California Typewriter Review
California Typewriter (2016) Film Review, a movie directed by Doug Nichol, and starring Tom Hanks, John Mayer, Sam Shepard, Silvi Alcivar, Ken Alexander, Martin Howard, Jeremy Mayer, David McCullough, Herbert Permillion, Richard Plot, Darren Wershler, and Mason Williams.
Like vinyl records and VHS tapes, typewriters have been cast to the wayside as new ways of storing and communicating information have been made available. Yet also like records and tapes, a small but passionate community has started to champion the aging machines as a viable alternative to laptops and email. It’s this community that Doug Nichol’s California Typewriter takes a look into, covering the impressions and issues that arise from pursuing such a niche interest.
Opening on the unlikely sight of a couple friends tossing a typewriter out the window as they speed along a desert highway, the film gets off to a quick start and maintains this sense of momentum throughout. This is achieved in large part through the proactive editing done here, giving the impression of movement and activity during what easily could have been passive or boring scenes. Even the interview portions, which one would think might be the least cinematically compelling parts of the movie, prove to be engaging. Rather than lingering on extended takes of his interview subjects, Nichol isn’t afraid to cut away from them to action that compounds or otherwise relates to the point they’re making, letting their remarks flow seamlessly over video footage and archival photos.
Speaking of interview subjects, it’s surprising to see some of the people they rounded up for the production. Among the typewriter enthusiasts interviewed here are Tom Hanks and John Mayer, who discuss the impact of the machines on their lives with an earnest conviction that makes one think of adolescent boys going about their favorite hobby. Hanks boasts that he regularly gives typewriters to friends as gifts and Mayer argues that writing on a typewriter is superior to writing on a computer because it provides hard proof of whatever writes whereas a file on a computer could be corrupted or lost, but fellow notables Sam Shepard and David McCullough also appear to offer their praises of the typewritten word.
As interesting as it is to listen to these renowned creatives, it’s the lesser known people featured in the movie whose stories stand out the most. While typewriters are a hobby that Hanks is fortunate enough to indulge, they are the very livelihood of Herbert Permillion and a veritable obsession for Martin Howard. While Permillion has trouble drumming up business for his typewriter shop, one of the last of its kind, Howard has spent the past three decades collecting typewriters of all shapes and sizes and is fixated on acquiring a Sholes and Glidden machine, one of the earliest typewriters in existence. For these men, the typewriter elicits a sense of urgency and personal fulfillment that simply isn’t present in Hanks or Mayer’s comments about the machines, compounding our sympathy for them. Thus, it comes as a great relief when things turn around for Permillion after he opens a website for his store and a real disappointment when another collector refuses to sell Martin a Sholes and Glidden from his plentiful collection of the contraptions.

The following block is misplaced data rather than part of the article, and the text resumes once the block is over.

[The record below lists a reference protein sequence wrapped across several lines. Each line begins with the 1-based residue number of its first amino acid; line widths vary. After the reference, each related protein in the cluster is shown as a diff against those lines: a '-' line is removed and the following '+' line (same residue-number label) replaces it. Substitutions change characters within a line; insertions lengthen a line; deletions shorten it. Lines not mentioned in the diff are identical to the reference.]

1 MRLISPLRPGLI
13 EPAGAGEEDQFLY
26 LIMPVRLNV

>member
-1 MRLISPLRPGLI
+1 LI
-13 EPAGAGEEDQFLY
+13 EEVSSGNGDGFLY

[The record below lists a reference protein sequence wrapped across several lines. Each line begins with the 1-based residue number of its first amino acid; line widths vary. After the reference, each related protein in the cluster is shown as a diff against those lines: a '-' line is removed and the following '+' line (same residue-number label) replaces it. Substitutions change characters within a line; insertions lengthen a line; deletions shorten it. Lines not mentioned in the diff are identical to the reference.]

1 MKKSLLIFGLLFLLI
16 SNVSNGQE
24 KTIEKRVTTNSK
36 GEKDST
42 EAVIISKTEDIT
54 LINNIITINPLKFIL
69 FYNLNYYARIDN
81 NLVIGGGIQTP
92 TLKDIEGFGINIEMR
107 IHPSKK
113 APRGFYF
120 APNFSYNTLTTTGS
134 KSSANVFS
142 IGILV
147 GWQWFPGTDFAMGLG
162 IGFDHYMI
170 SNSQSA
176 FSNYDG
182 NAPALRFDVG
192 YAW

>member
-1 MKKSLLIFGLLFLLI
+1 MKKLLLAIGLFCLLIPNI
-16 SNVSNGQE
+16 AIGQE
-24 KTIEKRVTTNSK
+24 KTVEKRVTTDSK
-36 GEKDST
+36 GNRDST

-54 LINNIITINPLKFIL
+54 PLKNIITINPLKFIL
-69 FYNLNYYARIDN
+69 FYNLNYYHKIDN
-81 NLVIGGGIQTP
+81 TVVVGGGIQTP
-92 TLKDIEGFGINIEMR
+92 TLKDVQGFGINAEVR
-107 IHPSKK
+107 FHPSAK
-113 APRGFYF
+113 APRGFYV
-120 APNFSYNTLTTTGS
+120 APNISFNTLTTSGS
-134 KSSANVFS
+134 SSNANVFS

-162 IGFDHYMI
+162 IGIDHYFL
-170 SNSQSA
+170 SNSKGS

Then there’s Jeremy Mayer, whose connection to typewriters is a bit different from the film’s other participants: he destroys them. He only does so, however, so he can use their parts to create sculptures out of them, drawing inspiration from the expressionist imagery of Fritz Lang’s Metropolis and foreseeing a future in which the ruling class uses mechanical parts to artificially extend their lives. Naturally, the way in which Mayer goes about to make his work has made him many enemies amongst those fascinated by them, with said individuals arguing that he is cannibalizing the past to make his art. To Mayer though, he isn’t cannibalizing the past so much as he is repurposing for the future, arguing that the world is changing and that we should be ready to change right along with it.
Whether you find yourself inclined to Mayer’s pragmatic outlook or Permillion and Martin’s nostalgia, you can bet that California Typewriter will leave you feeling like you’ve heard a series of stories you never heard before about something you probably never thought much about before.
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